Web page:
GroundFloor Media & CenterTable Blog

We’re just wrapping up our third day of sessions at SXSWi and with the time change and cold weather it wasn’t easy to hop out of bed this morning. But – nothing gets you going like a strong, inspirational session and hearing from Dean Baquet, executive editor of The New York Times, fit the bill perfectly. He reinforced two themes we’ve heard throughout the conference: live your truth and do your best. With that – here’s our best at a recap on today’s sessions!

Jim’s Take:

  • Given our work with the City of Denver’s Denveright and Stay Legit Denver
    Smart Cities: defined
    Smart Cities: defined

    campaigns, I opted to check out a Smart Cities session to start the day. As Google’s second Fiber City, you’d think it would all be rainbows and roses in Austin. But when only 15% of residents who live in affordable housing have in-home internet, the challenges of truly becoming a Smart City – with a plethora of transportation and mobility options, well-connected to the internet and related devices, abundant affordable housing options, etc. – are multi-layered, and ever-changing.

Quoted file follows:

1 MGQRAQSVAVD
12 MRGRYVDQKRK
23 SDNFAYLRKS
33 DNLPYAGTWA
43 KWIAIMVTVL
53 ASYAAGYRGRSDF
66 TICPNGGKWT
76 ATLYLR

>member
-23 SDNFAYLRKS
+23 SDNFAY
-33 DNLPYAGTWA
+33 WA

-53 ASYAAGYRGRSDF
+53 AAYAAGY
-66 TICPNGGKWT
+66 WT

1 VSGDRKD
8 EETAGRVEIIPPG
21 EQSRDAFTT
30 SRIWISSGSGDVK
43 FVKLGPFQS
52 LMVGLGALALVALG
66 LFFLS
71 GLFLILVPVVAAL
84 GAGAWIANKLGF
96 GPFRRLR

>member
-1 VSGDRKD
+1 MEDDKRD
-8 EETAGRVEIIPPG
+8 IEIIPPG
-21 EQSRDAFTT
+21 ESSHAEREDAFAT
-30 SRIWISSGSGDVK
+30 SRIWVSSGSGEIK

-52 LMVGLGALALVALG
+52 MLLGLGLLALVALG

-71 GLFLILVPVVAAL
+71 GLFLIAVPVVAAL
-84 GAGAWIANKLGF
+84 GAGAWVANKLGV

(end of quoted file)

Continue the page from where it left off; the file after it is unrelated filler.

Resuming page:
• In a panel that consisted of representatives from Vox Media, VICE, and The New York Times titled “Social Video and the Future of Consumption,” the focus (even for traditional media outlets) is swiftly turning to live video experiences. The challenge with live video, of course, is taking the live element and ensuring it’s adding value or more context to the story in some way – underscoring the extreme importance of being as creative as possible with videos, rather than just producing videos for video’s sake.
  • Summing a panel titled “Shopping and the Sacred Social Space” up in one line (with panelists from Facebook, Imagur, eBay and Flipboard), and one that’s been a common theme at SXSW 2017: Everything you do content-wise or digital-wise needs to have some kind of value for the end user – emphasize experience, and give more than you take.
  • At the end of the day I attended a session titled “Where we’re going, we don’t need cars” which featured the CEO of Car2Go, among others. Three important statistics for Denver as it grows: